Conservatives want to “save” Medicare and Social Security. By dismantling them and replacing them with programs given the same name but not resembling the original programs at all.
Conservatives support the troops; liberals hate the soldiers. Remember how liberal protesters spat on returning Vietnam vets on the tarmac of airports? So do a lot of people—which is strange, as it never happened. In fact, war protesters were usually supportive of vets, which is evidenced by the fact that so many of the protesters were themselves veterans. The specific story as well as the general myth that conservatives are pro-soldier is false. Conservatives have gained the reputation for being pro-military primarily for their support of military spending, in addition to their generally hawkish stances. They mouth support for the troops, but fall short of actually giving it. In fact, when it comes to supporting veterans’ causes, it is liberals who often do the best job, while conservatives do their best to block such support. Conservatives have even claimed that Obama’s efforts to increase benefits and support for troops is evidence that he hates them—I shit you not. Veterans groups typically give very high scores to Democrats for supporting veterans’ issues, and very low scores to Republicans. Republicans, despite their reputation, are much more liable to block the granting of benefits and programs for vets. As General Wesley Clark said in 2004, “Republicans like weapons systems; Democrats like the soldiers.”
If a conservative says something that offends people and results in damage to their reputation or career, their First Amendment rights are being violated. This is a common dodge to controversy. Although conservatives have no problems pushing for boycotts to punish people and causes they disapprove of, when the same happens in reverse, they often claim that the person’s first-amendment rights are being violated. This despite the clear fact that the First Amendment protects your right to say what you want, and not your right to avoid people shunning you for it.
Obama caused high unemployment. Conservatives who claim that Obama was responsible for high unemployment consistently and conveniently ignore that the rate began to skyrocket under Bush, who took it from 5.0% in April 2008 to 7.8 % in January 2009, a rise of 2.8% in just 9 months, and that it hit a high of 10% in October 2009, a 2.2% rise in another 9 months. However, to hold Obama responsible for the latter rise is questionable at best, and most likely completely inaccurate. Imagine Bush piloting an aircraft at 40,000 feet: he pushes the airplane into a steep dive, and at 28,000 feet, as the plane plummets, he hands over the controls to Obama. Obama struggles to level out the plane, but cannot manage to do so until it reaches 20,000 feet—at which points conservatives blame him for the low altitude and do everything they can thereafter to impede his piloting duties. In addition to sheer inertia, the fact is that the unemployment rate is a “lagging indicator,” meaning that the current rate indicates the response to what was happening in the economy 6 to 9 months previously. Meaning that Obama only began “owning” the unemployment rate when it was already at its peak.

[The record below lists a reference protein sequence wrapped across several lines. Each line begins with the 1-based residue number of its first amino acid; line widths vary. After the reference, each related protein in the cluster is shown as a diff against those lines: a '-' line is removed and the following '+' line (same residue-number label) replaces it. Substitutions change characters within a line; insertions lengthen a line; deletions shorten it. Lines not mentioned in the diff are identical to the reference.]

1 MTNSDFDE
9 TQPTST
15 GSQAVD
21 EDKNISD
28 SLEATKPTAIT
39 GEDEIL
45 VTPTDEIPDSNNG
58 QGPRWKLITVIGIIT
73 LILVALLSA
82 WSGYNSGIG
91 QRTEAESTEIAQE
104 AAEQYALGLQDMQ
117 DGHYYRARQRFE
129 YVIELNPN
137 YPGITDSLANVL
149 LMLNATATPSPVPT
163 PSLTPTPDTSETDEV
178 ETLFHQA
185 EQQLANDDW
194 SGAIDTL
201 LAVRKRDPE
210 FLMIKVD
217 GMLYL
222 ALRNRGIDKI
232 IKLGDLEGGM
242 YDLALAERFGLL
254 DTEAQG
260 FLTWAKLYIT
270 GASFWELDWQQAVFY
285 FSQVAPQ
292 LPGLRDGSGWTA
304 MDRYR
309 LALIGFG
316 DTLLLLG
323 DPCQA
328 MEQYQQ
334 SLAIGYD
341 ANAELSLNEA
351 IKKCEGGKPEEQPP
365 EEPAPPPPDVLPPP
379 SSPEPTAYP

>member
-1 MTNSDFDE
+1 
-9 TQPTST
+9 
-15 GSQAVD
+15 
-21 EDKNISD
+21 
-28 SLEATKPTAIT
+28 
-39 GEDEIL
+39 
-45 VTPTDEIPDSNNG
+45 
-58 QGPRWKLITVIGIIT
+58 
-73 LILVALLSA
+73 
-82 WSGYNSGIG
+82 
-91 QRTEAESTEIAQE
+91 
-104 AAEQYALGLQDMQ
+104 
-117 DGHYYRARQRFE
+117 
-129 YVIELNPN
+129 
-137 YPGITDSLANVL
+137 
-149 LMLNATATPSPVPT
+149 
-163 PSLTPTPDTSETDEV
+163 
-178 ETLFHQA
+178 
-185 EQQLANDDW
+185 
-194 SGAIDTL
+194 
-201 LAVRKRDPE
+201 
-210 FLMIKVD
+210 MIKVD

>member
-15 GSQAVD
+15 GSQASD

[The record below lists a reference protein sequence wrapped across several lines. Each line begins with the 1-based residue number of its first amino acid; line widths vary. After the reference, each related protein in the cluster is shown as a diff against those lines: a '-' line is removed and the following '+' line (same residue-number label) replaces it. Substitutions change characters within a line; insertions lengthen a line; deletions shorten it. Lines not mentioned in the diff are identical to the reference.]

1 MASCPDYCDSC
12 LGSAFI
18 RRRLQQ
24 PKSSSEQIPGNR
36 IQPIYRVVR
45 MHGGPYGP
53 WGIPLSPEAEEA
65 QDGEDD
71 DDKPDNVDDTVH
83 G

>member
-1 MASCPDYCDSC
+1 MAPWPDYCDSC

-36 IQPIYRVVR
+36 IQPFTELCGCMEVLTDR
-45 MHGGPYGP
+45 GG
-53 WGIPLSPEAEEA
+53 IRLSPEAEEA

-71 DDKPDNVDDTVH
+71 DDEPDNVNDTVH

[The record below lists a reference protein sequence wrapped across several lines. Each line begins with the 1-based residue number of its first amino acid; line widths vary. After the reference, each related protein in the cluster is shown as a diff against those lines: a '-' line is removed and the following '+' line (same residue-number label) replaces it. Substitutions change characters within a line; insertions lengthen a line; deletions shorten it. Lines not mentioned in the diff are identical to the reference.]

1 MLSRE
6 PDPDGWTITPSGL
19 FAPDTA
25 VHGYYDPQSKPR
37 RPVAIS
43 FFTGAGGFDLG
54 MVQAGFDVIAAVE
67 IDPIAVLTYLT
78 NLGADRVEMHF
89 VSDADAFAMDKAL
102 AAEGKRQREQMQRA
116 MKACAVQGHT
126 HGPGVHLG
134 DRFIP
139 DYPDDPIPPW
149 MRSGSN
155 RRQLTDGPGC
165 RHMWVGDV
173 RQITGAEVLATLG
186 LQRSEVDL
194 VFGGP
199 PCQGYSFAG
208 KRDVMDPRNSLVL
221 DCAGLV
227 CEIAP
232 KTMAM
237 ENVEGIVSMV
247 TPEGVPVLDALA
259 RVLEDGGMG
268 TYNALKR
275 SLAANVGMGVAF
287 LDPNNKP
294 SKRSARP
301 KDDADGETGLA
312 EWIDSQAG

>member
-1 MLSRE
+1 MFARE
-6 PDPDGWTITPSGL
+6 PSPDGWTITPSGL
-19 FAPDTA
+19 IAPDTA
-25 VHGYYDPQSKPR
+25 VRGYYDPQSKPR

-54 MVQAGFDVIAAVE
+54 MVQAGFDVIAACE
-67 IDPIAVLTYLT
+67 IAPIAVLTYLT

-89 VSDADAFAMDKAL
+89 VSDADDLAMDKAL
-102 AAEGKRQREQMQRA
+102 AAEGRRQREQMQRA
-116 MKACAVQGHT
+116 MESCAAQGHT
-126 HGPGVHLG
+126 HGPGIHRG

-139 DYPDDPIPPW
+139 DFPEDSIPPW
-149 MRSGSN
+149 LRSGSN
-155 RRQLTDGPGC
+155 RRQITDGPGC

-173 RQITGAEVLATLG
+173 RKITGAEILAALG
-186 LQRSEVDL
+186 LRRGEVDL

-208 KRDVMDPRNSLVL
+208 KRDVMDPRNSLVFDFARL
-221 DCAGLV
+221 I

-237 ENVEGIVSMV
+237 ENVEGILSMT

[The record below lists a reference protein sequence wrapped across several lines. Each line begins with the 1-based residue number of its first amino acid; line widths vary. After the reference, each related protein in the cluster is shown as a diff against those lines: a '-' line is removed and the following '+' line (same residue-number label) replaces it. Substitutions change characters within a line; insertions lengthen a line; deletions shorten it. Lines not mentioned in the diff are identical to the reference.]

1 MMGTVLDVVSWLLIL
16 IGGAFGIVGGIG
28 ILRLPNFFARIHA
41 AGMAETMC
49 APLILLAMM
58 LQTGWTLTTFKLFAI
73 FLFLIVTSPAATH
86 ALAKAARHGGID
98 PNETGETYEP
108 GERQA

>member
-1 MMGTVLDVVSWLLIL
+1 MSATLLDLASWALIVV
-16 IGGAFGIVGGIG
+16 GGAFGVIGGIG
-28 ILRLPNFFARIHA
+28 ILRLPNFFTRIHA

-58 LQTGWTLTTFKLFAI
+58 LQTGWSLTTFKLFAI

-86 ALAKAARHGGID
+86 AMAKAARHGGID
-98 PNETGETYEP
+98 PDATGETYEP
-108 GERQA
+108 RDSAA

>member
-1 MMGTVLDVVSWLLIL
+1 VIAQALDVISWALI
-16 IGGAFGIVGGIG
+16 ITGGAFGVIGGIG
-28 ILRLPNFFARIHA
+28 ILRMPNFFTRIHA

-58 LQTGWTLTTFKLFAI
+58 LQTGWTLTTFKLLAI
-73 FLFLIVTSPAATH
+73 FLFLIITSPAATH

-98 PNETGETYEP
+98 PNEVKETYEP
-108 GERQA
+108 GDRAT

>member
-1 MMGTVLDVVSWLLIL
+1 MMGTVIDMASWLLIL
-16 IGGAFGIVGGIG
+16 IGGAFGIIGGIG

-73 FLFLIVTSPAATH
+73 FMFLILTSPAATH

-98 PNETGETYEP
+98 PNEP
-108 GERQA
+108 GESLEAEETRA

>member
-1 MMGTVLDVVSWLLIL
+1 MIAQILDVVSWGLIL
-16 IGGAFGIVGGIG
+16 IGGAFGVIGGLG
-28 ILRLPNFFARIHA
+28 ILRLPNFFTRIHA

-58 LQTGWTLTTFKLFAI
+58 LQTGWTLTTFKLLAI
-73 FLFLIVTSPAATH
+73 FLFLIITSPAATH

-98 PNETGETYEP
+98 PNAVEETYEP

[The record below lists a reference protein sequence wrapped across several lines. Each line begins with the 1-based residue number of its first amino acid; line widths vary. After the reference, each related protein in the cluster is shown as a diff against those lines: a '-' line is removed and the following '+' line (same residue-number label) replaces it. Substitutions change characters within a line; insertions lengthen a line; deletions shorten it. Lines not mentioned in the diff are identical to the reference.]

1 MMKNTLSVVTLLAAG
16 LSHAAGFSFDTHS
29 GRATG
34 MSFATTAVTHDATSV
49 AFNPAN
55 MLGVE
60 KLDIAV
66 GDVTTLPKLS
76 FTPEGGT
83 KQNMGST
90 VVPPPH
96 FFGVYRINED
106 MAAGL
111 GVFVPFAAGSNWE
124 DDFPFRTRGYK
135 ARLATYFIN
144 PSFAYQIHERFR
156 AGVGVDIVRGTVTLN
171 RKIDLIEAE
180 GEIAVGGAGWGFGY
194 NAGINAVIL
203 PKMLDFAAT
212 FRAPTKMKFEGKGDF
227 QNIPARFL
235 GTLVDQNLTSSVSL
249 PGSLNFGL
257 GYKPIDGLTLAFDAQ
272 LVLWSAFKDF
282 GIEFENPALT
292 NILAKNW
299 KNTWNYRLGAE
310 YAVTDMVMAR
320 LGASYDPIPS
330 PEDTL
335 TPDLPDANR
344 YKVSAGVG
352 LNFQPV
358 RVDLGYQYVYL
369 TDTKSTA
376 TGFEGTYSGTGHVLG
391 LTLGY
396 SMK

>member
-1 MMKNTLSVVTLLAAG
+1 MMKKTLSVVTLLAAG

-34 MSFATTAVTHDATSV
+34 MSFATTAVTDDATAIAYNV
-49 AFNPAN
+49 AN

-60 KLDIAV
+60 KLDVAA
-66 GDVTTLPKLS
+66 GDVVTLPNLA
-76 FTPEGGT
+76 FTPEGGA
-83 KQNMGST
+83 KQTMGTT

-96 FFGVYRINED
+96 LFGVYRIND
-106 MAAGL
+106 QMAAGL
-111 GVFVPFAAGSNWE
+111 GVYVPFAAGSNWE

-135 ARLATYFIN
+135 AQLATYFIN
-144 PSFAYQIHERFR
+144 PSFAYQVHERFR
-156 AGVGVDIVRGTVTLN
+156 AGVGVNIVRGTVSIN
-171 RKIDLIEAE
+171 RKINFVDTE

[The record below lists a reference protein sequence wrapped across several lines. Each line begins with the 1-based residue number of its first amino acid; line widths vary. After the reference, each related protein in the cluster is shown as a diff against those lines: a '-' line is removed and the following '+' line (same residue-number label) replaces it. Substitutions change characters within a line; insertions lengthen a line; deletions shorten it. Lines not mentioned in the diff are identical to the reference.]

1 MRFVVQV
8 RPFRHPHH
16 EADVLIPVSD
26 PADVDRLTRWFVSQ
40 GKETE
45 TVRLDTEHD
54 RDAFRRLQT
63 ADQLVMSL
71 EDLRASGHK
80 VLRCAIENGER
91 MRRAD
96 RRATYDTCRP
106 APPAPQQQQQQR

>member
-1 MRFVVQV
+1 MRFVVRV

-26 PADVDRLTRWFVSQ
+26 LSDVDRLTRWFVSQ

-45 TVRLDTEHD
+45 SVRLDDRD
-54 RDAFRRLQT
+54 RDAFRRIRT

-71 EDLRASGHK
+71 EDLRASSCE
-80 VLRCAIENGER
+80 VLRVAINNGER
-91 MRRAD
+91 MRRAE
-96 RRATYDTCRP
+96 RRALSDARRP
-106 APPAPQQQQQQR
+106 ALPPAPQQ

Obama skyrocketed the deficit. Nope. As with the unemployment rate, the deficits skyrocketed under Bush; Obama has done nothing but reduce them. The current deficit is primarily a result of Bush-Cheney tax cuts, the wars in the Middle East, and the 2008 economic collapse. Obama has initiated far less deficit spending than Bush; Bush went from incipient surpluses to a trillion-dollar deficit; Obama has only brought down spending and deficits. Historically, over the past half-century, Democratic presidents has presided over deficit reductions, while Republican presidents have exploded them.
Republicans have always fought hard to balance the budget, but are confounded by Democrats who bust it. See above. When Republicans had control of the presidency and both houses of Congress, they went from a surplus to a nearly $600 billion deficit—and that was before the 2008 collapse. They try to take credit for the deficit reduction in the 90′s, but that was due as much to the Internet boom and to Clinton’s 1993 tax hike. Even under Reagan, who supposedly tried to cut spending while Democrats foiled his efforts, the facts are that the Democratic Congress passed budgets which were lower than Reagan’s proposals 7 of 8 times.
Gay marriage will undermine the institution of marriage, leading to polygamy and bestiality. See my recent post. In short, no.
Gay marriage will undermine population growth. Again, no. Stupid claim.
Global warming is a myth. Funny that Fox News doesn’t put Al Gore’s book on the sidewalk now. Do we really need to discuss how global climate change is real? I hope not.
Scientists disagree on global warming / evolution. There is no consensus. It can be said that scientists disagree on virtually everything. When 97% believe it is happening, that’s pretty conclusive. When only 1% ~ 6% of climate scientists claim that humans have had little or no effect on climate change, claiming that the debate “isn’t settled yet” is disingenuous at best. As for evolution, only 0.15% of scientists in fields relating to evolution disbelieve in it.
Evolution is “only a theory.” So is gravity, but you ain’t floating away, are you? This chestnut is just a distortion of the meaning and use of the term “theory.” The evidence for evolution is overwhelming; we simply do not understand all of the details yet. The creationists use the “theory” dodge to avoid the mountain of evidence supporting evolution, and contradicting their own claims which are supported only by faulty interpretations of ancient scripture. As stated near the top of this list, noting certain realities such as evolution does not attack religion, but instead simply contradicts religious claims about science which religion is not justified to make.